Nutrition: Feed Costs Revisited

September 24, 2010 03:51 AM
 

*Extended comments are highlighted in blue.

With good growing conditions this summer and an outlook for big crops, the hope was that feed costs for 2011 would be low. But high feed exports and renewable fuel demands are clouding that once sunny picture.

The feeding strategy for this fall and winter will once again be to combine the lowest-cost feed ingredients into a diet that doesn’t sacrifice milk production.

There are various ways of expressing feed costs for lactating cows, and no single feed-cost expression provides a complete answer.

Feed cost per cow per day is an essential measure based on feed intake. Higher-producing cows have a higher feed intake than late-lactation, low-producing cows. Therefore, the cost per day to feed high-production cows should be greater than the cost of feeding low-producing cows.

Feed cost per day ignores milk production, so expressing feed costs per cwt. of milk produced is the best way of comparing and evaluating groups of lactating cows.

Ultimately, income over feed cost (IOFC) is the best measure to evaluate feed costs relevant to milk production and price. All three ways of expressing feed cost should be evaluated to get the most cost-effective feeding program on a farm.

A reasonable goal as of mid-September for lactating cows averaging 80 lb. of milk per day is to have feed costs under $5/day, feed cost per cwt. of milk under $6 and IOFC of $10 or greater.

For most dairy producers, corn and soybean meal are staples in lactating cow diets. As of mid-September in the Upper Midwest, corn is hovering around $4/bu. and soybean meal is around $335/ton. Using these as base prices in a 50-50 mixed (dry-matter basis) alfalfa and corn silage diet for 80 lb. of milk, a 25¢ change in corn bushel price equates to a 5¢ change in lactating cow diet cost, while a $50/ton change in soybean meal results in a 10¢/cow change in diet cost.

Obviously, this reflects only a tiny fraction of all the ration scenarios being fed on farms, but it does illustrate the importance of paying close attention to changing corn and soybean meal prices.

Byproduct feeds are generally the first feeds looked at to reduce diet cost. Many corn byproduct feeds, food processing byproducts and flour milling byproduct feeds are readily available and can offer a good economical source of nutrients. However, the value of these and any “cheap feed” is in the amount and consistency of nutrients, the quality of the product in freshness and keeping, and ease of handling the feed on the farm. If a cheap feed is moldy, takes extra time and work to feed, and varies in nutrient content with every delivery, the loss in milk production and extra labor will far exceed any savings in daily ration cost.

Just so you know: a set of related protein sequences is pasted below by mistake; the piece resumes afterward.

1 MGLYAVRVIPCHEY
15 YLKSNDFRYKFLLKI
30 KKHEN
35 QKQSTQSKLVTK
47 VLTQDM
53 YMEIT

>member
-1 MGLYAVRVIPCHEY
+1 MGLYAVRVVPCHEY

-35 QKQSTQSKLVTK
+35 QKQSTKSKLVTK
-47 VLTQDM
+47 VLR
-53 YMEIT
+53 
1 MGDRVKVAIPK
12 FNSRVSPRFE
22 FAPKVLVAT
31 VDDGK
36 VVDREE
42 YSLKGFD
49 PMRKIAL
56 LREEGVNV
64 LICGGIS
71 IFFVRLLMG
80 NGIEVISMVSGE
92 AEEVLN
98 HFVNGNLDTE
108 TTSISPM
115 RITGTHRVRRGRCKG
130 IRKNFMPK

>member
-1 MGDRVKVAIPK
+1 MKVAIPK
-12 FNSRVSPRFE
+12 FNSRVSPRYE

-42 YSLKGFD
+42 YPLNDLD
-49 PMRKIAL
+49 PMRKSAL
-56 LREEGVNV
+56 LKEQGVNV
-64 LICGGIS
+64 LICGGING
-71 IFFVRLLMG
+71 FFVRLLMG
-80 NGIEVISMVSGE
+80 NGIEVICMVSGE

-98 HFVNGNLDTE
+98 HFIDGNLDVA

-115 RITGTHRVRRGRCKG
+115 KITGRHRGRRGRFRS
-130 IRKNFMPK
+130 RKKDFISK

One of the byproduct feeds that is being looked at closely again is whole cottonseed. When feed costs increased sharply a few years ago, cottonseed was one of the feeds removed to lower costs. This year’s cotton crop is projected to be much larger than in the last few years. With reasonable transportation prices, this may be the time to add it back into the diet.

The fat, fiber and protein profile of whole cottonseed makes it unique and an excellent complimentary feed in most all diets. Using the ration scenarios for the corn and soybean meal prices described above, whole cottonseed can be priced into the diets at about $100/ton less than the current $335/ton spot markets. Projections are that once the crop is harvested, prices should be in a very competitive range to add this feed back into Upper Midwest dairy diets.

 

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